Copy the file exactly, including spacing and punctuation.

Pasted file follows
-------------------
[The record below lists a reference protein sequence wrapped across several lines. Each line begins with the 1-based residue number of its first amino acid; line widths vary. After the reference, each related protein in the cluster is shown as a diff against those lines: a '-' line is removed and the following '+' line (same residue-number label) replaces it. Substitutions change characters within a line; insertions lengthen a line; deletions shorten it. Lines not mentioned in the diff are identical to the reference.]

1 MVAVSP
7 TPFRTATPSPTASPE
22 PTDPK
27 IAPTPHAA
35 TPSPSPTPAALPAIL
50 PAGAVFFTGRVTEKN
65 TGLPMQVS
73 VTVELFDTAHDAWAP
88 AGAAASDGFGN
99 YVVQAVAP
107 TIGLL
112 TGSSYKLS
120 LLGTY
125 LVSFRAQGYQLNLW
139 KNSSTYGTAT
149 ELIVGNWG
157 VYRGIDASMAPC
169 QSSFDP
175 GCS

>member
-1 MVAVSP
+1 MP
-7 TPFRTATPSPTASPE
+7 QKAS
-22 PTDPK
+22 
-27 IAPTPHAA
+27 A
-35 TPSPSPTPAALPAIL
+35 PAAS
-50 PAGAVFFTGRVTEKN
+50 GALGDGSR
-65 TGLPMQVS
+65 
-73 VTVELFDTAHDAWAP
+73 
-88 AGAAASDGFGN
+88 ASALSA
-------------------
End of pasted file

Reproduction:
[The record below lists a reference protein sequence wrapped across several lines. Each line begins with the 1-based residue number of its first amino acid; line widths vary. After the reference, each related protein in the cluster is shown as a diff against those lines: a '-' line is removed and the following '+' line (same residue-number label) replaces it. Substitutions change characters within a line; insertions lengthen a line; deletions shorten it. Lines not mentioned in the diff are identical to the reference.]

1 MVAVSP
7 TPFRTATPSPTASPE
22 PTDPK
27 IAPTPHAA
35 TPSPSPTPAALPAIL
50 PAGAVFFTGRVTEKN
65 TGLPMQVS
73 VTVELFDTAHDAWAP
88 AGAAASDGFGN
99 YVVQAVAP
107 TIGLL
112 TGSSYKLS
120 LLGTY
125 LVSFRAQGYQLNLW
139 KNSSTYGTAT
149 ELIVGNWG
157 VYRGIDASMAPC
169 QSSFDP
175 GCS

>member
-1 MVAVSP
+1 MP
-7 TPFRTATPSPTASPE
+7 QKAS
-22 PTDPK
+22 
-27 IAPTPHAA
+27 A
-35 TPSPSPTPAALPAIL
+35 PAAS
-50 PAGAVFFTGRVTEKN
+50 GALGDGSR
-65 TGLPMQVS
+65 
-73 VTVELFDTAHDAWAP
+73 
-88 AGAAASDGFGN
+88 ASALSA